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Particle formation and capture during spray drying of inhalable particles

Mosén, Kristina LU ; Bäckström, Kjell; Thalberg, Kyrre; Schaefer, Torben; Kristensen, Henning G and Axelsson, Anders LU (2004) In Pharmaceutical Development and Technology 9(4). p.409-417
Abstract
An investigation of the spray drying process is made in great detail regarding particle formation and capture efficiency with focus on the production of inhalable particles. Mannitol was spray dried as model substance and the spray-dried products were characterized. The resulting products consisted of smooth spheres with a volume median diameter of 2.2-5.5 mum, and narrow size distributions. The investigation was performed in pilot scale of sufficient size to draw general conclusions and make some recommendations. It has been shown that the size of particles is decreased when the feed concentration is decreased, the nozzle gas/feed flow mass ratio increased, and the droplet size decreased. The collection efficiency of the cyclone device... (More)
An investigation of the spray drying process is made in great detail regarding particle formation and capture efficiency with focus on the production of inhalable particles. Mannitol was spray dried as model substance and the spray-dried products were characterized. The resulting products consisted of smooth spheres with a volume median diameter of 2.2-5.5 mum, and narrow size distributions. The investigation was performed in pilot scale of sufficient size to draw general conclusions and make some recommendations. It has been shown that the size of particles is decreased when the feed concentration is decreased, the nozzle gas/feed flow mass ratio increased, and the droplet size decreased. The collection efficiency of the cyclone device used in this study was shown to have a cut-off of 2 mum, i.e., 50% of the particles less than 2 mum are not captured. The data reported indicate that the majority of the single particles formed here, <5 μm, arise from single droplets (of about 10 μm) and are solid, nonporous particles. (Less)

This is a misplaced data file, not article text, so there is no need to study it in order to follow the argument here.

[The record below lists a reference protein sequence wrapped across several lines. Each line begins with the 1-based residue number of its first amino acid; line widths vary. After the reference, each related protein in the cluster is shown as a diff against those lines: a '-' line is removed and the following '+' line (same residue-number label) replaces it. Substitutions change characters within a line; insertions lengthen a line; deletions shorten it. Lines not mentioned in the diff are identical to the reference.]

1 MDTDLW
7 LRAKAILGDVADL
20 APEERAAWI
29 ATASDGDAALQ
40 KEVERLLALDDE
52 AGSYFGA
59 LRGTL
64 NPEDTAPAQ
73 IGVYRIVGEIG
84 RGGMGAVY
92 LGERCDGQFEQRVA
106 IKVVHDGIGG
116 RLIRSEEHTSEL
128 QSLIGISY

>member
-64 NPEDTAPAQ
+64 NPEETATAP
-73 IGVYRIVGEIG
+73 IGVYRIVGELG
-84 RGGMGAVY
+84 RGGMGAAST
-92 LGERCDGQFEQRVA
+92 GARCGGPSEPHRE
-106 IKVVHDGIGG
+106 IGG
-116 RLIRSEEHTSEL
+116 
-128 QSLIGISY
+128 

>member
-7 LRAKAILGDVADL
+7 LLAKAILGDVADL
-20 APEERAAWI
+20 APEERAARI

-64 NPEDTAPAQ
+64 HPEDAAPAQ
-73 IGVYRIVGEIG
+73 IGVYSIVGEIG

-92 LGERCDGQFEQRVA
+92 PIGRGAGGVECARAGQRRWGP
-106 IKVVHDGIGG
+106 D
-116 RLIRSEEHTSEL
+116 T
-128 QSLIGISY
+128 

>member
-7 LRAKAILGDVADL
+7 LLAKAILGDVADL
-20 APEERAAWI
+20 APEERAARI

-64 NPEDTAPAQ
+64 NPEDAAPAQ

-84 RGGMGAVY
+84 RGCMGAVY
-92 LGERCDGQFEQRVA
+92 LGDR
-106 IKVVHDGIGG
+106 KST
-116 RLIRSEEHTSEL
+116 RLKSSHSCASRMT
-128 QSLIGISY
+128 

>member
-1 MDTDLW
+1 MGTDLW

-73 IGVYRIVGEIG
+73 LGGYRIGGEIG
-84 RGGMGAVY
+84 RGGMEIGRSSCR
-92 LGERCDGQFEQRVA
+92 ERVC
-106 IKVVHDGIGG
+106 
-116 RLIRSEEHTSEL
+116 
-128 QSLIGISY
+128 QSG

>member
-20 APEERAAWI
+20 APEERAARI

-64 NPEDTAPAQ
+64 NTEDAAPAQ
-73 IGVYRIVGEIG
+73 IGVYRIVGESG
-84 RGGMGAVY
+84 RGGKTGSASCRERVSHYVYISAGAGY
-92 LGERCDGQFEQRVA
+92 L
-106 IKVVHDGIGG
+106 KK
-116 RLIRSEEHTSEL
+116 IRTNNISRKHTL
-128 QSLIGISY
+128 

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author
organization
publishing date
type
Contribution to journal
publication status
published
subject
in
Pharmaceutical Development and Technology
volume
9
issue
4
pages
409 - 417
publisher
Taylor & Francis
external identifiers
  • pmid:15581077
  • wos:000225267000008
  • scopus:8744248339
ISSN
1083-7450
DOI
10.1081/PDT-200035795
language
English
LU publication?
yes
id
530915bf-e4af-45ce-a70c-7a6b7dddadaa (old id 138756)
date added to LUP
2007-06-25 13:35:37
date last changed
2017-08-06 04:22:53
@article{530915bf-e4af-45ce-a70c-7a6b7dddadaa,
  abstract     = {An investigation of the spray drying process is made in great detail regarding particle formation and capture efficiency with focus on the production of inhalable particles. Mannitol was spray dried as model substance and the spray-dried products were characterized. The resulting products consisted of smooth spheres with a volume median diameter of 2.2-5.5 mum, and narrow size distributions. The investigation was performed in pilot scale of sufficient size to draw general conclusions and make some recommendations. It has been shown that the size of particles is decreased when the feed concentration is decreased, the nozzle gas/feed flow mass ratio increased, and the droplet size decreased. The collection efficiency of the cyclone device used in this study was shown to have a cut-off of 2 mum, i.e., 50% of the particles less than 2 mum are not captured. The data reported indicate that the majority of the single particles formed here, &lt;5 μm, arise from single droplets (of about 10 μm) and are solid, nonporous particles.},
  author       = {Mosén, Kristina and Bäckström, Kjell and Thalberg, Kyrre and Schaefer, Torben and Kristensen, Henning G and Axelsson, Anders},
  issn         = {1083-7450},
  language     = {eng},
  number       = {4},
  pages        = {409--417},
  publisher    = {Taylor & Francis},
  series       = {Pharmaceutical Development and Technology},
  title        = {Particle formation and capture during spray drying of inhalable particles},
  url          = {http://dx.doi.org/10.1081/PDT-200035795},
  volume       = {9},
  year         = {2004},
}